A new report from the Law Enforcement Conduct Committee (LECC) shows that ‘consorting laws’ are being misused and disproportionately targeting Aboriginal people in NSW, and continue to be used against people under 18.
Consorting laws allow police to charge people simply for associating with someone who is named in a warning, even where there is no unlawful intention or criminal purpose.
The Aboriginal Legal Service NSW/ACT (ALS), the Public Interest Advocacy Centre (PIAC) and the NSW Bar Association welcome the report’s strong recommendations for changes to the laws and how they are implemented. Many LECC recommendations reflect recommendations made by our organisations.
Key recommendations include that consorting laws should not be used against people under the age of 18 and that legislation should be amended to explicitly state that the purpose of the laws is to prevent serious criminal offending.
LECC reviewed the use of consorting laws by NSW police between February 2019 and February 2022. Its findings include:
- Police issued 16,480 warnings to 2,671 people.
- Many of the warnings were in relation to less serious offences and were given by general duties police officers, not specialist officers targeting serious crime.
- 4,257 people were subject to consorting laws, by being warned or named in a warning. 1,797 (42%) of those people identified as Aboriginal.
- Close to half (46%) of all people who received a warning or were named in a warning from general duties officers were Aboriginal.
- In Western NSW over 75% of people warned or named in a warning were Aboriginal, in the Central Metropolitan Region 49% were Aboriginal and in the Southern Region this was 48%.
- Of the 48 young people (aged under 18) issued with a warning, 12 were Aboriginal.
Nadine Miles, Aboriginal Legal Service NSW/ACT Principal Legal Officer
‘The review provides concrete evidence that consorting laws disproportionately and unfairly impact Aboriginal people.’
‘When Parliament passed these laws, they handed police another tool to unfairly target Aboriginal communities. Far from targeting serious and organised crime, consorting laws have been used to criminalise social interactions and relationships between Aboriginal people.’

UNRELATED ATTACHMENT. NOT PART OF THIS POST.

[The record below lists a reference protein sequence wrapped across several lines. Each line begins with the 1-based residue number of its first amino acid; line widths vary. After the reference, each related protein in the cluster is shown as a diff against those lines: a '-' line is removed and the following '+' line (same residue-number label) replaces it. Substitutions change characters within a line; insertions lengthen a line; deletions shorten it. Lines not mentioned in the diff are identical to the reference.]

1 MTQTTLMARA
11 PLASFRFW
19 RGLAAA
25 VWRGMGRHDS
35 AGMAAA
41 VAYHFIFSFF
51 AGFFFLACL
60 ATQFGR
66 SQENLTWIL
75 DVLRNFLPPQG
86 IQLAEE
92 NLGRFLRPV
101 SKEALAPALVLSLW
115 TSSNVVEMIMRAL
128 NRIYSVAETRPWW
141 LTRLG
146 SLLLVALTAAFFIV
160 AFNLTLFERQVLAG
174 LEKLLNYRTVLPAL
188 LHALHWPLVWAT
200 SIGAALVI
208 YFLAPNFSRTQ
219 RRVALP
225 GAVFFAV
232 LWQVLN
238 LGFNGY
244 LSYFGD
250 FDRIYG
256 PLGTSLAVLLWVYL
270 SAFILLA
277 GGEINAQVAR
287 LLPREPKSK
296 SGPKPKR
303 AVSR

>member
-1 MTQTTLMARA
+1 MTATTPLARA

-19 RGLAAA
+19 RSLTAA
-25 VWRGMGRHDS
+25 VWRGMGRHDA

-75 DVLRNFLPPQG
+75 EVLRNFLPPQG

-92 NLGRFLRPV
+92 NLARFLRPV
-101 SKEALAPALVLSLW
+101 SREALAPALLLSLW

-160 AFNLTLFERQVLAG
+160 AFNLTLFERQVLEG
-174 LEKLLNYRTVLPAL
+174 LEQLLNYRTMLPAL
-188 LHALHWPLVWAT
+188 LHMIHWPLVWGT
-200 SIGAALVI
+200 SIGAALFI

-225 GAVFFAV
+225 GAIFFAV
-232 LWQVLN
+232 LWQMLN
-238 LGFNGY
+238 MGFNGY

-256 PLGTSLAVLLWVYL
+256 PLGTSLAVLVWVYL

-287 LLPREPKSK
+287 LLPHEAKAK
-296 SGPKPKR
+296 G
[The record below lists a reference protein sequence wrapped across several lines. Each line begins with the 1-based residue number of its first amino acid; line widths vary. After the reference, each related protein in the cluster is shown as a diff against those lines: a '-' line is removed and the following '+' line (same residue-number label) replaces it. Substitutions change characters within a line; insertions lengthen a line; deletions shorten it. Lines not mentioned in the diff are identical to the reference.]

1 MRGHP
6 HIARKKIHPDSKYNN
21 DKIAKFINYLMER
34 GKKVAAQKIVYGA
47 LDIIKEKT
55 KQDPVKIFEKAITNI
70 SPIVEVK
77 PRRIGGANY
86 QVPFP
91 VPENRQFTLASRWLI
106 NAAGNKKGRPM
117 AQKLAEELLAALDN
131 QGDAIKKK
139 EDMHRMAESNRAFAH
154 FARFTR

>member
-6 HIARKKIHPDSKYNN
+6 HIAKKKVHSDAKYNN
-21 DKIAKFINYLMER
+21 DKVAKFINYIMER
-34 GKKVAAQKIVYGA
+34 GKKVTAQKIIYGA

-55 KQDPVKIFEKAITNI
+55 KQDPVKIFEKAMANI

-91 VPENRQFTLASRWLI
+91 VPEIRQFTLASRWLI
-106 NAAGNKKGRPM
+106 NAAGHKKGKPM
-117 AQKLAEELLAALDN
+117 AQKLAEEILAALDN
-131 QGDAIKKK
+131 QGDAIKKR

‘It’s now up to Parliament to rectify this, and we hope to see this law reform prioritised soon after the election. The recommended changes would help protect the rights of Aboriginal people – and importantly, children and young people.’
Jonathon Hunyor, Public Interest Advocacy Centre CEO
‘Consorting laws are meant to target serious, organised crime. But this report shows they are being used by police on kids drinking in parks and people catching up for a coffee after attending a methadone clinic.’
‘The LECC report also shows that people who are given a warning often don’t understand what it means or the consequences if they don’t comply. Young people shouldn’t be turned into criminals just for spending time with someone who has committed an indictable offence.’
‘The Ombudsman and now the LECC have recommended that consorting laws should not apply to children. That’s the position in Queensland, Victoria, Western Australia and Tasmania. It’s beyond time for the NSW government to listen and bring our law into line with the national standard.’
Gabrielle Bashir SC, President of the NSW Bar Association
‘This legislation was introduced to target serious organised crime. Instead, the figures reveal a grossly disproportionate use of the consorting provisions against First Nations people. They are shocking figures. Equating warnings for consorting with diversion from the criminal justice system reflects a fundamental misunderstanding, which must be immediately rectified.’
‘The LECC’s findings are further evidence of an underlying and persistent problem with the exercise of police discretionary powers when it comes to First Nations people in this state. They underscore issues highlighted in recent research by Professor Don Weatherburn and Mr Brendan Thomas, which found that Aboriginal and Torres Strait Islander children are less likely be diverted from the criminal justice system than non-Aboriginal young people – taking all other relevant factors into account.’
‘Consorting laws simply have no place when it comes to children. The misplaced issuing of warnings to children described by the LECC exposes a further inappropriate use of police powers and demonstrates that these laws should not apply to children under 18 years of age.’
- Law Enforcement Conduct Commission Review of the operation of amendments to the consorting law available here.
- Law Enforcement Conduct Commission fact sheet about the review available here.
Dan Buhagiar, PIAC Media and Communications Manager, 0478 739 280